Wanderlust: Off-piste luxury


“Not normally open to the public,” reads an e-invite from Aman Tokyo. I was curious about the luxury brand’s latest urban incarnation and finally booked a flight when presented with this opportunity ‘for Aman Tokyo guests only’ to participate in a raw sake tasting, at Japan’s Miyasaka Brewery, opened in 1662 and renowned for its still and sparkling sakes, made with kyoukai nana-goh organic natural yeast compounds. Something of a sake aficionado, I already knew what the invitation went on to explain, that sake made with kyoukai yeast is especially prized for its rich aroma, the result of hundreds of years of fermentation. My taste buds utterly distracted with anticipation, I realised this insider offer represented something of a travel trend. In response to the ever increasing demand among jetsetters eager to return home with the best bragging rights, the world’s most luxurious hotels and tour operators are looking to create exclusive experiences for their most in-the-know guests who can no longer be satisfied simply by booking an activity off the hotel’s list of suggestions.

“For our VIP clients, the trip itineraries have no fixed location,” explains Tropicsurf (tropicsurf.net) founder Ross Phillips when I ask the Australian surf guru about this emerging phenomenon. “We study internet surf forecasts. There’s a private plane, so clients can jet off to wherever we find the most awesome surf among the Seven Seas.” According to Phillips, a client’s previous trip took them, last minute, of course, to southern Costa Rica in time to ride the largest swell to hit Central America in over a century. 

Of course, everyone’s idea of the ultimate off-menu item is different. Most guests at Norden Camp (nordentravel.com), an eco-chic encampment in China’s Gansu province, visit the 18th century Labrang Monastery. For those who display an appreciation and understanding of Buddhist traditions, the camp’s Tibetan owners may arrange private visits to the monks’ quarters for a glimpse into monastic life, or even for an audience with the current incarnation of the monastery’s most revered lama. For those who worship royalty, Hong Kong’s Lightfoot Travel (lightfoottravel.com) can get its London-bound clients invited to dinner parties hosted by Lord and Lady Mountbatten and, for material girls, Lightfoot sets up private fittings with Vivienne Westwood or Amanda Wakeley – a favourite of the Duchess of Cambridge. You just have to know to ask.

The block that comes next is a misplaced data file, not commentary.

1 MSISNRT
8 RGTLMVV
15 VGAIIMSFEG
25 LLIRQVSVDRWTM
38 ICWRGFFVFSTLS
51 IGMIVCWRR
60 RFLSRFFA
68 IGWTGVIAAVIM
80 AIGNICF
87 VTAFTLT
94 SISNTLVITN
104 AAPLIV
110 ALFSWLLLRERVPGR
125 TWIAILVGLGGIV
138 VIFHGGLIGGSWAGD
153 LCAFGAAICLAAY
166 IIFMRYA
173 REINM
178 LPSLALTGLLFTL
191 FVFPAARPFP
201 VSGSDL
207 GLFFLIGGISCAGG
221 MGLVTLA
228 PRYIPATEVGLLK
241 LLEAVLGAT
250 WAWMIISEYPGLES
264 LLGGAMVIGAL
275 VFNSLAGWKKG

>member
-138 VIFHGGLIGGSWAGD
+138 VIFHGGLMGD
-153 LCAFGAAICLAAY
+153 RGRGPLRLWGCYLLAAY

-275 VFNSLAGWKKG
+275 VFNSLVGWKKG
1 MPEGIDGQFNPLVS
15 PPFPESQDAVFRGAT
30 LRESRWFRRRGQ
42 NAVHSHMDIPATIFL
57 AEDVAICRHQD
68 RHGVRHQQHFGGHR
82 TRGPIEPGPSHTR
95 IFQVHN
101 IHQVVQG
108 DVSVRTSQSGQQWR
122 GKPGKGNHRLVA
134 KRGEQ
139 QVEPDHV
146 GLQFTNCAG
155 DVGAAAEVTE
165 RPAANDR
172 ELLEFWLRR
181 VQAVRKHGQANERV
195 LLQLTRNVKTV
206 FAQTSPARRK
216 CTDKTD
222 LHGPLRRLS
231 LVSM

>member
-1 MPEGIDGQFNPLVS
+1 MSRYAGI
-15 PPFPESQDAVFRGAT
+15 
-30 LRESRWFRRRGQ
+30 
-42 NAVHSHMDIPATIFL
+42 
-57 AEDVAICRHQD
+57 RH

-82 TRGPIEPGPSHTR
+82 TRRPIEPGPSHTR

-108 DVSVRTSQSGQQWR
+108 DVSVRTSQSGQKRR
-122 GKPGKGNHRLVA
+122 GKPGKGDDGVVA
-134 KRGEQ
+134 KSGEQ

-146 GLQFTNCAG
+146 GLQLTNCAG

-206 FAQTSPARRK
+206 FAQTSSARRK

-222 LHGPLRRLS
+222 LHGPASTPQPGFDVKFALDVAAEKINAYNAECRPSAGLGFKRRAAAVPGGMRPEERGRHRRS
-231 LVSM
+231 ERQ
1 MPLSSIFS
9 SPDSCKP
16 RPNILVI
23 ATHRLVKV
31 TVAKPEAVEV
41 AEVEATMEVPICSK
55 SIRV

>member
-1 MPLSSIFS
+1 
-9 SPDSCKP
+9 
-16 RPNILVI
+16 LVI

“We only send people whom we think will get it,” explains Nick Yarnell, general manager of the newly opened Six Senses Douro Valley (sixsenses.com) along Portugal’s Douro River. Yarnell’s team can arrange customised excursions to the most jaw dropping of the region’s more than 700 quinta, or wine estates, including lunch or dinner with the owners, private tours of the house, vineyards and cellars. “If the owner, like our neighbour Eduardo da Costa Seixas at the 17th century Quinta de Santa Júlia de Loureiro and our guest hit it off,” Yarnell continues, tantalisingly, “this can lead to tastings of 100-year-old ports from their private collections.” That’s reason enough for me to start snooping around the internet for Mr Seixas’ likes and dislikes, in anticipation of my next liquid led off-piste holiday.

Follow Cynthia on Instagram and Twitter: @CynthiaRoams


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